If Tampa Mayor Jane Castor has a standout flex, it’s an easy one: She was practically re-elected to the highest office in the region’s largest city without opposition.
Technically, Castor will be on the ballot in March, but no one else will. Her only opposition is a write-in candidate, who stands about as much chance of being elected as a frozen iguana that just fell from a South Florida palm tree.
That sort of re-election isn’t just a flex, it’s a reflection of the kind of power that says, “Don’t even bother.”
How Tampa’s first openly gay Mayor got to that point though, is the fun part.
“Mayor Jane Castor embodies the power of determination and progress. Her visionary leadership is driving Tampa Bay towards a brighter future,” said communications consultant Ashley Bauman, Castor’s former Communications Director.
To be clear, there have been bumps along the way, but Castor has weathered the rough patches while excelling during the good times.
“Mayor Castor’s pride for her city shines through everything she does. She embodies Tampa’s bold spirit, and her leadership has been a steady hand through both the city’s challenges and championships,” said RSA Consulting President and CEO Ron Pierce. “Mayor Castor has certainly played a role in the region’s tremendous growth over the last few years and has high approval ratings to show for it. The fact that she is unopposed in the upcoming election is evident of just how well-loved and respected she across the city.”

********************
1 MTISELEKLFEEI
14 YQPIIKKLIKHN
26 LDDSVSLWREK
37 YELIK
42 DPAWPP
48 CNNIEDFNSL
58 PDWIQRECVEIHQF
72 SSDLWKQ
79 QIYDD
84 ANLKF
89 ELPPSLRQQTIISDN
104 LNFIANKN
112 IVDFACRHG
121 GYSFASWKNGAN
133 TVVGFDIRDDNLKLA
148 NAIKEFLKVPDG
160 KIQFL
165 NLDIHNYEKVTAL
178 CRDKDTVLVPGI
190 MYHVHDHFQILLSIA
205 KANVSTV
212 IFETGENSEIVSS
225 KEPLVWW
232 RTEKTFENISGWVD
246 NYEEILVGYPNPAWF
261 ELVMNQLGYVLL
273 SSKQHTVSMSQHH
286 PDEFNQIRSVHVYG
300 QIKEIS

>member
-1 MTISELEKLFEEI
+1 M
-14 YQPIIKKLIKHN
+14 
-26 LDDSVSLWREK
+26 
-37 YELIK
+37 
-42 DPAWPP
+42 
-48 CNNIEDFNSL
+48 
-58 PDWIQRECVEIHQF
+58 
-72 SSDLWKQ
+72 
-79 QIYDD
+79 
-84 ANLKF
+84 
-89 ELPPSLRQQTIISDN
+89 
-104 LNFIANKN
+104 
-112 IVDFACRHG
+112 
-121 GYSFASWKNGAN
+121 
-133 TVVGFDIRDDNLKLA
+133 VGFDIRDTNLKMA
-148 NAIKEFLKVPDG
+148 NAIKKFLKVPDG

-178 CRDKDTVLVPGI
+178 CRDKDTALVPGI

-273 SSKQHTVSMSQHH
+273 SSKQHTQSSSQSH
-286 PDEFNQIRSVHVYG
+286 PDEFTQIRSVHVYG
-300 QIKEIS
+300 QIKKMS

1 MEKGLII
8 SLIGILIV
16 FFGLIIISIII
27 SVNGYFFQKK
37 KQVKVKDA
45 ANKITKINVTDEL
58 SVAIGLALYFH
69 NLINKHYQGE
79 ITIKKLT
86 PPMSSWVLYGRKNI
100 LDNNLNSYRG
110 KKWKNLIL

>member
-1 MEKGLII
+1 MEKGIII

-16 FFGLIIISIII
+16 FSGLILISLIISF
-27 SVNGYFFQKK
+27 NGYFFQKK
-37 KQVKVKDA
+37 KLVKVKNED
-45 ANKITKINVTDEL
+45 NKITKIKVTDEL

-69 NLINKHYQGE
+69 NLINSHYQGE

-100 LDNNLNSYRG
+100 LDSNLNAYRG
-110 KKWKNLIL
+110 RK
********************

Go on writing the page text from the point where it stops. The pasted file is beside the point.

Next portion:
Early in her tenure, in 2019, Castor launched and City Council approved the nearly $2.9 billion Progressive Infrastructure Plan to Ensure Sustainability, or PIPES, program. It’s the largest public works investment in Tampa’s history.
And throughout 2022, things started really coming together, with $200 million in investments in East Tampa, MacFarlane Park, Forest Hills and Virginia Park over the next three years. In November, the city began construction to replace an 80-year old water main, a $3.8 million project.
Castor also committed Tampa to the Vision Zero Action Plan, which aims to eliminate roadway fatalities and severe injuries while increasing safe, healthy and equitable mobility for all. The program was first implemented in Sweden in the 1990s and is now gaining momentum in U.S. cities.